The gondola was not open to the public at that time and was only uploading the employees to get to work in the morning. The gondola and all Epic Discovery activities were closed for the day.
The company states that whatever has caused the gondola to stop will be fixed before re-opening. The Eagle Bahn Gondola was not opened today 4th July, but instead Gondola One out of Vail Village will be open for access via shuttle and hiking from Mid Vail to Eagle’s Nest for the Epic Discovery Activities, on-mountain dining and dinner at the Game Creek Restaurant. There will not be bike hauling availability.
Both Alterra and Vail Resorts have taken advantage of this. From November through April, Vail received 13.7 million skier days – a 20% year on year. Total revenue increased 14.5 percent to $1.8 billion.
Red, White and Basin: Ski the 4th of July at Arapahoe Basin!
Arapahoe Basin (A-Basin) will be open for skiing and snowboarding on Thursday, July 4, 2019. July 4 will be the official closing day for A-Basin’s 2018-19 winter season, capping off the longest ski season in Colorado that began October 19, 2018. The last time A-Basin was open on July 4 was 2011. Its longest season was in 1995 when the ski area stayed open until August 10.
A-Basin is able to stay open in large part thanks to higher-than-average snowfall totals and lower-than-average temperatures in the months of March and May, including nearly seven feet of snow falling during March. Even so, it was not a record snowfall year for the ski area. At the start of June, A-Basin was at 106 percent of average snowfall (about 375 inches). Other contributing factors to A-Basin’s late season are its northern-facing frontside slopes and high elevation (10,780’ base; 12,500’ at the top of the highest lifts; 13,050’ peak).
$60 Million Expansion for Arizona Snowbowl to upgrade facilities and ease congestion.
From Arizona Republic
The Flagstaff resort development plans include new lifts, runs and amenities such as mountain biking and a mountain coaster.
Arizona Snowbowl has recently announced that it will invest $60 Million in upgrades including new lifts, night skiing and boarding, and new facilities.
Other activities they are envisioning to include which they are not currently offering are mountain biking, a mountain coaster, alpine slide, zip line tours, a climbing wall and outdoor concerts, broadening their offer for a four-seasons resort.
General Manager J.R. Murray said: “Obviously there is a growing demand for outdoor recreation, and that is why ski areas are adding year-round activities to utilize the infrastructure on a year-round basis and respond to the demand. And also, the year-round activities diversify the business, so we are not so heavily reliant on winter.”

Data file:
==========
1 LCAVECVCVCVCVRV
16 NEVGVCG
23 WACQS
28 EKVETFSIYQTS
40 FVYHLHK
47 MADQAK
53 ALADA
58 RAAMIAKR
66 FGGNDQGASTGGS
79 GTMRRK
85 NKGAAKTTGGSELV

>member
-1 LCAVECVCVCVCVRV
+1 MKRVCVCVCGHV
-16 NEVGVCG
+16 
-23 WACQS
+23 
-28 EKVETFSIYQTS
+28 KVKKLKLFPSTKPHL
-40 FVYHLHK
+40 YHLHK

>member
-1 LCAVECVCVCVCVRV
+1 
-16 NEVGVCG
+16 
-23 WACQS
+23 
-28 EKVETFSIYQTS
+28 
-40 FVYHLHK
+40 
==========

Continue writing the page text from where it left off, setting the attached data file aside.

The improvements will be built over a period of time. If the plans get approval from the U.S. Forest Service, then the work will begin no sooner than 2021 and it will take 10 to 15 years to be completed, Murray said.
Summer Works at Stevens Pass to get a better skiers’ and boarders’ flow.
The two new chairlifts are part of the $35 million investment of Vail Resorts into four mountains including Stevens Pass.
These upgrades are aimed at slopes for beginners’ skiers and boarders.
This summer the chairlifts and loading terminals on both the Daisy and Brooks trails are receiving a complete overhaul as part of an investment by owner Vail Resorts.
Tom Pettigrew, GM of Stevens Pass Ski Resort said “We listened to what the team had to say about what we could do from an improvement standpoint. This seemed to be where we could focus our investment to have the greatest on-mountain experience change in a positive direction.”
The new quad chair on the Daisy lift access beginners’ terrain and will improve uplift capacity by 33% more. An updated loading area is designed to help beginners loading the lift.
The Brooks terminal is being regraded so skiers have a downhill approach and the chair will be now a quad, doubling the capacity of the double that stand there before.
Thanks for early and late snow, Vermont got the best season in four years.
The Vermont ski areas association 50th Annual Meeting at Jay Peak on June 5-6 gathered members, supporters and friends of the Vermont ski and snowboard industry. Thanks to good snow in the beginning and end of the ski season, this past season was historic.
Vermont saw 207K more skier and rider visits this season than last, an increase of 5.2 percent. The 4,178,533 total skier visits were the highest since the 2014-15 ski season and a 1.2 % higher than the 10-year average seen at the Vermont’s ski areas.
The state’s history early openings with large amount of skiable terrain allowed the season to have these great numbers. Killington opened on October 19, three weeks ahead of opening day and was the earliest opening in the East. Mount Snow Resort had its earliest opening in its 64-year history, opening on October 27. Smuggler’s Notch Resort opened on November 23 with the most skiable terrain on an opening day – 58 of its 78 trails were opened.